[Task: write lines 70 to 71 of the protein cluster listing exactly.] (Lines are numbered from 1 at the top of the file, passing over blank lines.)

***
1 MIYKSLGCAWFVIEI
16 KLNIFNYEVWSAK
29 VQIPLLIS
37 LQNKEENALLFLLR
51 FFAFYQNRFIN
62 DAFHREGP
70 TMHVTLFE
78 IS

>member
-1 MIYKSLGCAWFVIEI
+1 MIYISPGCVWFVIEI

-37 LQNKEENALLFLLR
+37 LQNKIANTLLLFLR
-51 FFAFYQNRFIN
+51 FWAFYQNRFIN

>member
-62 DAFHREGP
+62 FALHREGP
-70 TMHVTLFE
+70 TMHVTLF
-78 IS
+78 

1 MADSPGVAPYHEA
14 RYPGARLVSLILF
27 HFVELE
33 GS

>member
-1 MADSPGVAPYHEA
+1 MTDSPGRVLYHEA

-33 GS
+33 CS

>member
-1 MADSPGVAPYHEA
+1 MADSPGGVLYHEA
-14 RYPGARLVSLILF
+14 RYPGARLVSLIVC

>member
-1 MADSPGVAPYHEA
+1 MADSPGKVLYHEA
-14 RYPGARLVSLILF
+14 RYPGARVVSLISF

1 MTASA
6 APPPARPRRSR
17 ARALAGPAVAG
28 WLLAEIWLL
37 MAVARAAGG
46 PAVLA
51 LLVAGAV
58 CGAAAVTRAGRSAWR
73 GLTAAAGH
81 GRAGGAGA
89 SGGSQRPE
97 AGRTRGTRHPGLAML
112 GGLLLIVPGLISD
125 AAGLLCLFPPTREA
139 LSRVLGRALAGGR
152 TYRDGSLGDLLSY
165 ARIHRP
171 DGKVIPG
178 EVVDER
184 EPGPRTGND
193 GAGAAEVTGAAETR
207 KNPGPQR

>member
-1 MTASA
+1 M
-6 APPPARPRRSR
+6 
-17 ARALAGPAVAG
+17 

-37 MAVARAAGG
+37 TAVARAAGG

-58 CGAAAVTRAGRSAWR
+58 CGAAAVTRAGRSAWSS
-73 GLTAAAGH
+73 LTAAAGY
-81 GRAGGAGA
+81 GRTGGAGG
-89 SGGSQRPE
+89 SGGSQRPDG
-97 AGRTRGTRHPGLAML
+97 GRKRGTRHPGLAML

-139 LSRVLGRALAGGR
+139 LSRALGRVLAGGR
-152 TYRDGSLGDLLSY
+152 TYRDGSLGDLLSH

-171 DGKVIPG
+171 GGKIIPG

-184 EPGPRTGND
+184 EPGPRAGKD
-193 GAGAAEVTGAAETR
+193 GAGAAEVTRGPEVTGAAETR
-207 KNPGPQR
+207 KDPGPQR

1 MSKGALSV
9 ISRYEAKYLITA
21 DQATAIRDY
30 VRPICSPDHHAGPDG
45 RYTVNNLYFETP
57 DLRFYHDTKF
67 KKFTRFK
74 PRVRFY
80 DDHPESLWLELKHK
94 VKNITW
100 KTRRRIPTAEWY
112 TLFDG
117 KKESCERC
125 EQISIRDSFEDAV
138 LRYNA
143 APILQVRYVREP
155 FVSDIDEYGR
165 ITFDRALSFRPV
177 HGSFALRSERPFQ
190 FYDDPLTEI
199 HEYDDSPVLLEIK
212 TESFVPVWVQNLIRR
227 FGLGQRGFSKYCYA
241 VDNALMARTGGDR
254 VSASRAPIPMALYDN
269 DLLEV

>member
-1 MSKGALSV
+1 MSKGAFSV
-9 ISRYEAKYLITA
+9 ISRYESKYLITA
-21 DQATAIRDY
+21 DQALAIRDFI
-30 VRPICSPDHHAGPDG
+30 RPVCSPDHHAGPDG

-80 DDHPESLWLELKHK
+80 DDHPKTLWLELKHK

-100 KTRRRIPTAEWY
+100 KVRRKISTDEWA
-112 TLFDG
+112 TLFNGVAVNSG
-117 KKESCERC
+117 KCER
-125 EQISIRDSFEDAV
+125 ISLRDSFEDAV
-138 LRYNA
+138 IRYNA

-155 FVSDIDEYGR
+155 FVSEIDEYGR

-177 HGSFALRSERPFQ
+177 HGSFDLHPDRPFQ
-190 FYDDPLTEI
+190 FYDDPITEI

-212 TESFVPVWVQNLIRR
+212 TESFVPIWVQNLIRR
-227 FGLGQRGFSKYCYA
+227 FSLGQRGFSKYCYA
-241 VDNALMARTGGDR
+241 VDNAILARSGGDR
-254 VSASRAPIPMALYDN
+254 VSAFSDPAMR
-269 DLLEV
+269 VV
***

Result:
+17 

-37 MAVARAAGG